Standing in the gallery I thought that Djordjadze’s work was pursuing the, by now rather exhausted, path of creating deliberately crap-looking art in order to “subvert” the irredeemably precious object oriented fine art system. This work appears to be self-mocking, it looks like the kind of thing one might see on the set of a television drama when the director wants to portray postmodern art. But when I looked at my photographs of Djordjadze’s work I saw something remarkable. When I applied the usual “autolevels” (which removes flatness) in Photoshop the close-up images became quite animated. In the flesh they seemed deliberately drab. But, like people, works of art can be more or less photogenic.
One is always at the mercy of lighting in the gallery and it was a little dull in the Neue Nationalgalerie, late afternoon on a grey day on the gallery’s ground floor that depends mostly on natural light. Some of the photographs of Djordjadze’s work above are not autoleveled and the contrast with those that are is dramatic. The enhanced images leap from abjection into something much more, for want of a better word, “pretty”. Perhaps that’s a bad thing, because we are not in the jewellery game, here; what we are dealing with is fine art—which is a serious business.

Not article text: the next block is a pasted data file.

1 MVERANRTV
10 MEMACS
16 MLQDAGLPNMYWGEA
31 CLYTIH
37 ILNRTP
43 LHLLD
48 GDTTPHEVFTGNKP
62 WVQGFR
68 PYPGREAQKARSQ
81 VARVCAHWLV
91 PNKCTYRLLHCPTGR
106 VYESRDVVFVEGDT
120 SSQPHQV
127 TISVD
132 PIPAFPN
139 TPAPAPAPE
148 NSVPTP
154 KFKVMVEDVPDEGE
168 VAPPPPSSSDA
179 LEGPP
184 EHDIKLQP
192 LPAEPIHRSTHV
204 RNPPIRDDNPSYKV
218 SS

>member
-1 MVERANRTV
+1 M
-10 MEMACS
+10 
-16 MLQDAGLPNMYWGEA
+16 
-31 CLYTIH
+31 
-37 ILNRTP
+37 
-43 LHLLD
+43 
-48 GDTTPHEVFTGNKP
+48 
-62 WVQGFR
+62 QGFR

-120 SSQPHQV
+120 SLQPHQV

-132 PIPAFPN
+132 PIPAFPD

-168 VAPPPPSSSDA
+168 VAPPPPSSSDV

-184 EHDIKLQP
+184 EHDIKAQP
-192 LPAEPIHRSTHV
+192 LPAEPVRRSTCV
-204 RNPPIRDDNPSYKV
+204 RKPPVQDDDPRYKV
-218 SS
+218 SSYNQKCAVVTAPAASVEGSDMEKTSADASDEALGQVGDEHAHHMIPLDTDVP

If being ugly, or awkward, is a political statement then is the fact that Djordjadze’s work possesses beauty a bad thing? That seems a little extreme. Thinking along these lines her dirty window metamorphoses from ugliness into a species of post-Cy Twombly experimentation with mark-making, resurrecting that old saw of artistic avant-gardism—the one about finding beauty in the extremely banal. The problem with that particular aesthetic avenue is that it leads to the point where one realises that what one sees outside the gallery is often better than what one sees inside.
There is another facet to the deliberate abjection evident in Djordjadze’s work which is the fact that she is a woman. Beauty is politically incorrect. I mean this seriously because of the way in which men reduce women to their physical appearance. This is an animalistic, evolutionary facet of human nature, but it is also something that our intellect can transcend. And as women attain a much higher status in art (cf. “status hierarchy”) we have to address beauty not as a given but as a problem.
Addressing beauty as a problem is also a significant aspect of “anti-art” of which Duchamp’s urinal has become its most glowing icon. Why should modern and postmodern sculpture repeat the ideologically suspect message of human perfection that can be traced back to classical sculpture? And that classical aesthetic of perfection is echoed in the airbrushed images, of women in particular, that we see in the mass media. Perhaps the only way to deal with such problems is to use the same sophisticated technology of visual communication that is used by the society that we live in. Perhaps sculpture is simply unable to do this; especially when, however “ugly” or parodic, it always becomes turned into a precious object by the art market. And perhaps it also becomes turned into a precious object by the space I have given to it here, and the number of photographs above.